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Topic: Quadratic Equations
Replies: 6   Last Post: Apr 10, 1996 11:09 AM

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John Conway

Posts: 2,238
Registered: 12/3/04
Re: Quadratic Equations
Posted: Apr 10, 1996 11:09 AM
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On Wed, 10 Apr 1996 wrote:

> From: Jeffrey Darrow <>
> Date: Tue, 9 Apr 1996 17:40:14 -0400
> To:
> Subject: Quadratic Equations
> Today I had a student in my college algebra class ask me why
> "Quadratic Equations" are so named. If we have a polynomial of
> degree 3 set equal to zero, we call it a cubic equation and that
> makes sense to these students. However, this particular student is
> curious because she sees "Q-U-A-D" in quadratic and thinks of four,
> yet the polynomial in such an equation is only of degree 2. I've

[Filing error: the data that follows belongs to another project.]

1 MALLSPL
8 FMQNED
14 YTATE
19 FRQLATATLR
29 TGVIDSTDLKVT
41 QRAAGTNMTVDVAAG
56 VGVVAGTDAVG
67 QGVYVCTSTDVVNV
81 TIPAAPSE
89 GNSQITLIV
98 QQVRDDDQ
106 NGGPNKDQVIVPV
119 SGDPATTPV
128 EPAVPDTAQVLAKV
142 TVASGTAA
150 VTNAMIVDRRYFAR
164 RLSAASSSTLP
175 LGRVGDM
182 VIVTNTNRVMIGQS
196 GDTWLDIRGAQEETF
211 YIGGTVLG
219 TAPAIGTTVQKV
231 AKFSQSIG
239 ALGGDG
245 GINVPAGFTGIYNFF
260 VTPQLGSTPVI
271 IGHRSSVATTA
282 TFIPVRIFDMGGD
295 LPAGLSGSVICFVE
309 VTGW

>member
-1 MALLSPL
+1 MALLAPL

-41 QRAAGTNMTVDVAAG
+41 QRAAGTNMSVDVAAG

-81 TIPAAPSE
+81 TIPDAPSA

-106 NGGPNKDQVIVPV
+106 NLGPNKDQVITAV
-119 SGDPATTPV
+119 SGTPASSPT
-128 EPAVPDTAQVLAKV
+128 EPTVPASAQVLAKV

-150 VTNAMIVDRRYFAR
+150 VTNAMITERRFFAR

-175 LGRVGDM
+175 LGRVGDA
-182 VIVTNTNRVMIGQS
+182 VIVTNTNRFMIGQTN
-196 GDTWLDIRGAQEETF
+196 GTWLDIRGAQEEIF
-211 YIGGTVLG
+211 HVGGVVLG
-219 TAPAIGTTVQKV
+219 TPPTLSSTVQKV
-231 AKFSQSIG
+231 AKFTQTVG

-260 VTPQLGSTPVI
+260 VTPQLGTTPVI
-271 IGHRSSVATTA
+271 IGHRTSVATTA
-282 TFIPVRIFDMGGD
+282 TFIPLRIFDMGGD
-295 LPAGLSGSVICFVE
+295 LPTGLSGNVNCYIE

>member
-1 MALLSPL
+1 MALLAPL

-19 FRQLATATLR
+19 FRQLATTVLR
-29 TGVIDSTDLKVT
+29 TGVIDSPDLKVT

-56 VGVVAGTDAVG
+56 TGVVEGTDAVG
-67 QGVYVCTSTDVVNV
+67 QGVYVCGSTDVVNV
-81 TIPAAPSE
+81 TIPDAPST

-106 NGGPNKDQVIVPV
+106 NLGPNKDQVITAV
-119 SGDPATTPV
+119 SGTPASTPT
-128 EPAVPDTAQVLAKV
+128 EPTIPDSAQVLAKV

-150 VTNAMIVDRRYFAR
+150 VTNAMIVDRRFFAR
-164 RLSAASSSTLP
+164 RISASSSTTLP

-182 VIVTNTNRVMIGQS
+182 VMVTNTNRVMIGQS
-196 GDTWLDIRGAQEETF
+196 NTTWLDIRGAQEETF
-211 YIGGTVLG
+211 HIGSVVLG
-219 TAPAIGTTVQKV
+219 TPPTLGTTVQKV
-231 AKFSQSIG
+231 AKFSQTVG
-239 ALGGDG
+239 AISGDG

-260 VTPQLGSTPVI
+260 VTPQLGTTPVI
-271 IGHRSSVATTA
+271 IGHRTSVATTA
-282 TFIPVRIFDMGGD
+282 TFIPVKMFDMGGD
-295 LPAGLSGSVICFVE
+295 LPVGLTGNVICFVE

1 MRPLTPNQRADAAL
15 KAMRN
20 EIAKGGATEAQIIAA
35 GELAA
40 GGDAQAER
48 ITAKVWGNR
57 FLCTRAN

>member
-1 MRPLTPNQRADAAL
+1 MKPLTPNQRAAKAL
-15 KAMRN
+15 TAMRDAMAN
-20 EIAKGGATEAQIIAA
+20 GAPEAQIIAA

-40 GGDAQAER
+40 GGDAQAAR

> never encountered this question before and I was at a loss for an
> explanation. Does anyone know the origin of the term "quadratic
> equation"? I would be very grateful to receive an answer.
> Thank you in advance.
> Jeff Darrow
> Idaho State University
> Jeff,
> Look in Chapter V of "The Great Art or Rules of Algebra' by Girolamo
> Cardano, translated and edited bt T. Richard Witmer, MIT 1968. When he
> says to complete the square, he really means to complete a geometric
> square. Cardano gives the proper credit to Euclid in II, 4 of the
> elements. Euclid solved quadratic equations geometrically and x^2
> ( x square ) really was a square evan though we use a 2.
> Peace,
> Don Cook

I think people may be given a misleading impression by being referred
to particular works (I know you didn't intend this, Don!).

It's not that any particular person decided to use the term "quadratic"
(or its Latin equivalent) in a particular technical way, but just that
it's (or was in Latin) the adjective referring to squareness. Most
mathematicians before about 1800 wrote in Latin, so of course they used
the Latin word for "square" when they talked about square numbers.

Jeff would have had no trouble answering his own question if our
mathematical language had developed so that we talked of "squareful"
equations. The word "quadratic" is just as transparent in Latin.

John Conway

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